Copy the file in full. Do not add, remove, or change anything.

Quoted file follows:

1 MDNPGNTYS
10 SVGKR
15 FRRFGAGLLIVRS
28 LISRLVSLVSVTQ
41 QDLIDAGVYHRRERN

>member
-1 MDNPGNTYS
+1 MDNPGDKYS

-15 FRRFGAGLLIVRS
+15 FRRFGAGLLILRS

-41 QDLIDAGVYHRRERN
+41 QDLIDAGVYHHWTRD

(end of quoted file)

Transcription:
1 MDNPGNTYS
10 SVGKR
15 FRRFGAGLLIVRS
28 LISRLVSLVSVTQ
41 QDLIDAGVYHRRERN

>member
-1 MDNPGNTYS
+1 MDNPGDKYS

-15 FRRFGAGLLIVRS
+15 FRRFGAGLLILRS

-41 QDLIDAGVYHRRERN
+41 QDLIDAGVYHHWTRD